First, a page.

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Article
January 13, 1989

Access to Medical Care for Black and White AmericansA Matter of Continuing Concern

Author Affiliations

From the Department of Health Policy and Management, Harvard University, Boston (Dr Blendon); the Departments of Nursing and Sociology, University of Pennsylvania, Philadelphia (Dr Aiken); and the Department of Sociology, University of California, Los Angeles (Dr Freeman and Mr Corey).

From the Department of Health Policy and Management, Harvard University, Boston (Dr Blendon); the Departments of Nursing and Sociology, University of Pennsylvania, Philadelphia (Dr Aiken); and the Department of Sociology, University of California, Los Angeles (Dr Freeman and Mr Corey).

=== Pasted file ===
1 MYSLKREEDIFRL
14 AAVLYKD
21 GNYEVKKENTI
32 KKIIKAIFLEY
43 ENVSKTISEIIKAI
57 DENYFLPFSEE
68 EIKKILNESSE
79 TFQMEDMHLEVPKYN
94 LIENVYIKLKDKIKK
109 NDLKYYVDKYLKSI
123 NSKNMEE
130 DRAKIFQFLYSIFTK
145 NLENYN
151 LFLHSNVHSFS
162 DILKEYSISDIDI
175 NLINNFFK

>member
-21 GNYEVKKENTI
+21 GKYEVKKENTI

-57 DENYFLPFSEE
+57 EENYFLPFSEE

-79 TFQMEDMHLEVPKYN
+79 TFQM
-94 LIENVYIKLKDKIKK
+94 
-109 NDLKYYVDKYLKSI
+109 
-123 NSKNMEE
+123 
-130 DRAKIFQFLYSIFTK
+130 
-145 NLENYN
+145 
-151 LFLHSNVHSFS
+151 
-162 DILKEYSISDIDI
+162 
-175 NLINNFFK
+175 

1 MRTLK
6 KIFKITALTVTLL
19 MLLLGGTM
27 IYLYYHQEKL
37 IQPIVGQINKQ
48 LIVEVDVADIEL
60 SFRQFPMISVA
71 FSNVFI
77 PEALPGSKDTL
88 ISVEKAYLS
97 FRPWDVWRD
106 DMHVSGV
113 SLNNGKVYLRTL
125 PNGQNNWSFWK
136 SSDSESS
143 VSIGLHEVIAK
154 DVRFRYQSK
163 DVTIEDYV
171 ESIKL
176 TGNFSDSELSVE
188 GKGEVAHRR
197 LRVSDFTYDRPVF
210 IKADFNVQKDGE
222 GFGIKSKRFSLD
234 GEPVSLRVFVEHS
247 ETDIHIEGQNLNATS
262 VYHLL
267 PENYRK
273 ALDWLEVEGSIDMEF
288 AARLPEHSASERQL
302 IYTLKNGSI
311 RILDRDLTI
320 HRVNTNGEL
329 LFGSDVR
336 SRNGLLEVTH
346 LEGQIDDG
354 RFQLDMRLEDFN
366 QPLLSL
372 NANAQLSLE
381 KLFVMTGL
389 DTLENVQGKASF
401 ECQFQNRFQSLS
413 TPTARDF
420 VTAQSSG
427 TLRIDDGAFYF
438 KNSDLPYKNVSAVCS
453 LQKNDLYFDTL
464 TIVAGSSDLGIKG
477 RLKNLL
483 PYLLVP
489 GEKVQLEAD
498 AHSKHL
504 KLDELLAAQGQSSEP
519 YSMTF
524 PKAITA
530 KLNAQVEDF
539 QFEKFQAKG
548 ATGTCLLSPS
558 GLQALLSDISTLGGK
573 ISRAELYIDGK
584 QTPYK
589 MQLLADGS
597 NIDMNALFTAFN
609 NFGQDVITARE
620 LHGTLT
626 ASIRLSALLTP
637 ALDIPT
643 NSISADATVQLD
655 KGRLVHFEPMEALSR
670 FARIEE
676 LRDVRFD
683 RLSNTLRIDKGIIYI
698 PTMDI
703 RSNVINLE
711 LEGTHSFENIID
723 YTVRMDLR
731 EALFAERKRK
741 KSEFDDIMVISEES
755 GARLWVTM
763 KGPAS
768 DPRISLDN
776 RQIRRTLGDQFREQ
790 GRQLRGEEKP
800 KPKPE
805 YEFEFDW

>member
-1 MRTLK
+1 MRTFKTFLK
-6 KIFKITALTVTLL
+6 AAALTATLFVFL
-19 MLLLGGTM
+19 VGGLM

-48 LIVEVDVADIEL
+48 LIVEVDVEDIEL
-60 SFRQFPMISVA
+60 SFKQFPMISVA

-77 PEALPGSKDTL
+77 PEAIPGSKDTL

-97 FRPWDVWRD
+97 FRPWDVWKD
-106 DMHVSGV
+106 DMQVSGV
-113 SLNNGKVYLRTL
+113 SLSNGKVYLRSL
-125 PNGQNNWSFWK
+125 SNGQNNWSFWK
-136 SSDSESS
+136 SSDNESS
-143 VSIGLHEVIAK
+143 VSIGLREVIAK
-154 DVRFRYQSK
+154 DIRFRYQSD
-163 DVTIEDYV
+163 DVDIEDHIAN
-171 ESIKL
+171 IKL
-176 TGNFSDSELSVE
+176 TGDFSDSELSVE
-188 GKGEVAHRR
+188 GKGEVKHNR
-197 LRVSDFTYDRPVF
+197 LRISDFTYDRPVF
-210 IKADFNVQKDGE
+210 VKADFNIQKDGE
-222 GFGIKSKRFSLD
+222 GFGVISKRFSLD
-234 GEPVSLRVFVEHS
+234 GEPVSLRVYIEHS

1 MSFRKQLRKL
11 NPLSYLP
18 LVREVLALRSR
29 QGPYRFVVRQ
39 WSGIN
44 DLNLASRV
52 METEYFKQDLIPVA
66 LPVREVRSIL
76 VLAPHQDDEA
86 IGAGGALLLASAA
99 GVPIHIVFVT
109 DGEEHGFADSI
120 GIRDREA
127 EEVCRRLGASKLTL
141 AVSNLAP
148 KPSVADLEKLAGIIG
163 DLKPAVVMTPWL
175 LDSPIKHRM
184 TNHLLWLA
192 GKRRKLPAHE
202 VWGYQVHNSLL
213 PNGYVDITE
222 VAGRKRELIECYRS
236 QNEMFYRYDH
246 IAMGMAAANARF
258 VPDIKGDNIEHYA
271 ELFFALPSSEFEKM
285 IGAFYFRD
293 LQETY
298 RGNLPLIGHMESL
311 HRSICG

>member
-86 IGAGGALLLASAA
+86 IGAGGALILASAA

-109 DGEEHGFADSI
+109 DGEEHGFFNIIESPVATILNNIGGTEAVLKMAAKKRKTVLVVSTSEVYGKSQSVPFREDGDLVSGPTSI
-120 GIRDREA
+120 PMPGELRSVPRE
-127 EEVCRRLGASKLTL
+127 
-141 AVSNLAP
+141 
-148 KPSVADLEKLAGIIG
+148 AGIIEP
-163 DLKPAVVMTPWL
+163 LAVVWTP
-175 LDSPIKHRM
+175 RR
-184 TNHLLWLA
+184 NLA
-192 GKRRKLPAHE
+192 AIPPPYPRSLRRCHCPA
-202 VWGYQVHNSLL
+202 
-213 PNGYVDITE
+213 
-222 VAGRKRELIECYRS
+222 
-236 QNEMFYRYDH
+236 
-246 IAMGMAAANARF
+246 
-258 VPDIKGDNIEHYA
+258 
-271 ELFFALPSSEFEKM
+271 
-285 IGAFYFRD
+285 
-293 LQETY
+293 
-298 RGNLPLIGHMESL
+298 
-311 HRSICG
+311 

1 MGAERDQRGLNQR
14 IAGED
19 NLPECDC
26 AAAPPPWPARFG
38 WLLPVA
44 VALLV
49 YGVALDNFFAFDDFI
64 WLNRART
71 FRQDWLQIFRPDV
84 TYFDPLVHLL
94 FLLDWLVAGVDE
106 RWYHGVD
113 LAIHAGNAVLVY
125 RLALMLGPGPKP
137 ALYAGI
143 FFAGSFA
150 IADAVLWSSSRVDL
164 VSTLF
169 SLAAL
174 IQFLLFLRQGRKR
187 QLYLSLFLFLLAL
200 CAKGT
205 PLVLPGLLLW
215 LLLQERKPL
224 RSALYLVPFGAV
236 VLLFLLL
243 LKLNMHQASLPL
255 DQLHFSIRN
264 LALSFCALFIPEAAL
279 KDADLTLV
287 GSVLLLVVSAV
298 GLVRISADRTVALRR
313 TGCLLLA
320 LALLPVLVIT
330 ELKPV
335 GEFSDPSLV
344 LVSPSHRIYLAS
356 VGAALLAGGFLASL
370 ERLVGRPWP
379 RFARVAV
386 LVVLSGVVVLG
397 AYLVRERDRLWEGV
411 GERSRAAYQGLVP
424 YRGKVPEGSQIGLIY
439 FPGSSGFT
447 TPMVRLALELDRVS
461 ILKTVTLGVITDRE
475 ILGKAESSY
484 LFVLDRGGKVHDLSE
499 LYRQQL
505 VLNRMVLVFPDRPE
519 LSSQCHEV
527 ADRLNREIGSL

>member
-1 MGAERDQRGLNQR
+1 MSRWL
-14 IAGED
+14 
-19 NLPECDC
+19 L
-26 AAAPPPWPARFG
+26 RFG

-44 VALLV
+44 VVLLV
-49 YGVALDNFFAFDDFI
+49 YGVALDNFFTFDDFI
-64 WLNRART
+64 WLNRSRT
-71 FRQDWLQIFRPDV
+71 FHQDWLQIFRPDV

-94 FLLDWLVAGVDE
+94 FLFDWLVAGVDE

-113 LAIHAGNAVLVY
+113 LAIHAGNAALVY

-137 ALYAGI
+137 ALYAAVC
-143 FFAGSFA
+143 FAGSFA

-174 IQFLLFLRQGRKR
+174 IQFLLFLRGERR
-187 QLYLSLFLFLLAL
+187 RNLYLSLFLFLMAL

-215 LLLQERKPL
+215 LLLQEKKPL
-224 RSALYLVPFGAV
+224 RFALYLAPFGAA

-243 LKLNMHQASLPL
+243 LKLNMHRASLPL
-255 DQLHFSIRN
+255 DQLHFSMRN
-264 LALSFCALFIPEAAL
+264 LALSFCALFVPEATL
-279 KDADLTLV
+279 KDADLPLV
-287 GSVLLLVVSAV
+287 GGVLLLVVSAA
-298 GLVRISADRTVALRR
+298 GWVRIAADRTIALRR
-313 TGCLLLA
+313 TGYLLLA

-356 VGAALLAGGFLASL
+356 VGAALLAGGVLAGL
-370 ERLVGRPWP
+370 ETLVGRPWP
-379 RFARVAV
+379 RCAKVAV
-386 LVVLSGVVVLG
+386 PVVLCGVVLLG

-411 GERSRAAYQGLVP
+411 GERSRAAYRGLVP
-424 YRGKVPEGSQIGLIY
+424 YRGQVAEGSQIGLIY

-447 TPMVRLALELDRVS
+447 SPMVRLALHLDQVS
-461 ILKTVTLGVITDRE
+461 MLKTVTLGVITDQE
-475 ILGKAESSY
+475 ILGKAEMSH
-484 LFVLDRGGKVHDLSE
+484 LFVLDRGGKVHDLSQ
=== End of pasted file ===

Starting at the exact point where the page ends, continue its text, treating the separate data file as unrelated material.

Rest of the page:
JAMA. 1989;261(2):278-281. doi:10.1001/jama.1989.03420020132045
Abstract

A 1986 national survey of use of health services shows a significant deficit in access to health care among black compared with white Americans. This gap was experienced by all income levels of black Americans. In addition, the study points to significant underuse by blacks of needed medical care. Moreover, blacks compared with whites are less likely to be satisfied with the qualitative ways their physicians treat them when they are ill, more dissatisfied with the care they receive when hospitalized, and more likely to believe that the duration of their hospitalizations is too short.

(JAMA 1989;261:278-281)

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